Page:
We highlight six companies that are focused on amazing quantum innovation. There are simply too many companies to write about, so we chose just six for a variety of reasons from merger targets to their push to drive the application layer of quantum computing.
Xanadu – Full stack Quantum Computing from Canada
We love full-stack systems. Xanadu is a quantum company that can handle everything from photonic hardware to developing frameworks for QML or Quantum Machine Learning. Xanadu is very popular amongst quantum developers and well known for its two frameworks: PennyLane and Strawberry Fields (we love the Beatles theme). Xanadu has also been our company of the day.
Xanadu’s quantum computers are based on photonic quantum computing, which uses light to encode and process quantum information. Photonic quantum computers may have several advantages over other quantum computers and technology.
We still think it’s too early to decide which technologies can win out. Still, we surmise that fully integrated quantum companies will have the most significant chance of success, with a focus on applications and Quantum Machine Learning.
Xanadu has an impressive roster of talent, including well-known researchers (Maria Schuld) and developers, in addition to a very well-respected CEO & founder. Talent is one of the other reasons we think Xanadu will continue to shine throughout 2023 and beyond. The company has an impressive outreach programme that pushes participants towards quantum applications with Qhack.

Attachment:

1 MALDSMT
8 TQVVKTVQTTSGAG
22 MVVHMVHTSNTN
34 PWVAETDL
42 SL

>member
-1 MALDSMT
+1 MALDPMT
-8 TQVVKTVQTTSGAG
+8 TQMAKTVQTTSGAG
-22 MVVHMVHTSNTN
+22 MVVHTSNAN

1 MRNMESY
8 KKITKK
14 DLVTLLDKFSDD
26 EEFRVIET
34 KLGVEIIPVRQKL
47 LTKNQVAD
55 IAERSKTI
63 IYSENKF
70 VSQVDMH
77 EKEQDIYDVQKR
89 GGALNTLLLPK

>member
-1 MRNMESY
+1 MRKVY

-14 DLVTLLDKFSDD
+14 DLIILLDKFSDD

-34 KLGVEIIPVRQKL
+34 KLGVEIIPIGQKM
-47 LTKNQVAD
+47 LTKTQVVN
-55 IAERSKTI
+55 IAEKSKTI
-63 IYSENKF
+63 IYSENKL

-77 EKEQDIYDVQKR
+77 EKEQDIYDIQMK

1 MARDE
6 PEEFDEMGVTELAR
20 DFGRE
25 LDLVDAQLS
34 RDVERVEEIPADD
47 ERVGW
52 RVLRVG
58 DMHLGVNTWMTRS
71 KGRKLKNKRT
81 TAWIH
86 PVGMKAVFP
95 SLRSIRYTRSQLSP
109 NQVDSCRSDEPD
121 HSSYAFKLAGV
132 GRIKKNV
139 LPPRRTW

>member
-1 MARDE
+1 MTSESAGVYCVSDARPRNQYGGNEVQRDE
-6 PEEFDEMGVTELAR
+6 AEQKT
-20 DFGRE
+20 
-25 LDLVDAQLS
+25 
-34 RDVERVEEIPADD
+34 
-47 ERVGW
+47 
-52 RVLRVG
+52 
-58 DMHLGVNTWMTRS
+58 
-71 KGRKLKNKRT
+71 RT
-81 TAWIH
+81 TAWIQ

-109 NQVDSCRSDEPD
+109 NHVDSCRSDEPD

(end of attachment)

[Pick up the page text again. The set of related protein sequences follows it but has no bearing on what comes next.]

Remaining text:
Why: Focussed on Applications, QML and Full Stack Quantum, Potential to go Public
IBM – Shooting for over 1,000 qubits in 2023
Big Blue is no sleeping giant when it comes down to quantum developments. The (still) mainframe developer has recently announced that it has created a device with 433 qubits. The world-beating number of qubits is a way-point on the IBM quantum roadmap. However, there is more to come. Expect more from the company regarding qubit count and more machines coming online to the cloud in 2023. According to IBM’s roadmap, IBM machines should be sporting over 1,000 qubits in 2023.
It isn’t just qubit count, but the language from the IBM stable: Qiskit, goes from strength to strength. Qiskit is one of the most popular languages for programming quantum computers, and we don’t see that changing in 2023. Qiskit is becoming the C of the quantum world. There are plenty of tools, and tutorials for learners to get on board with Quantum Computers, and an IBM machine controlled by Qiskit will be the entry point for most people getting started with Quantum computing in 2023.
Why: Increasing the headline number of qubits (hopefully) to over 1,000 in 2023.
Riverlane – Building a Quantum Operating System
The Cambridge-based company is busy building out some of the tricky elements of the quantum stack. It does fundamental work on quantum error correction and control systems irrespective of the type of qubit. We love the drive to tackle the challenges that could unlock the power of quantum computing. As well as their desire to be the “Operating System” of Quantum Computers with their Deltaflow.OS.
Riverlane partners with quantum hardware companies, university labs, and industry bodies to advance quantum computer design, engineering, and benchmarking knowledge. They also work with industry partners in various sectors, including pharmaceuticals, climate science, advanced materials, and aerospace, to identify areas where quantum computing can drive significant progress.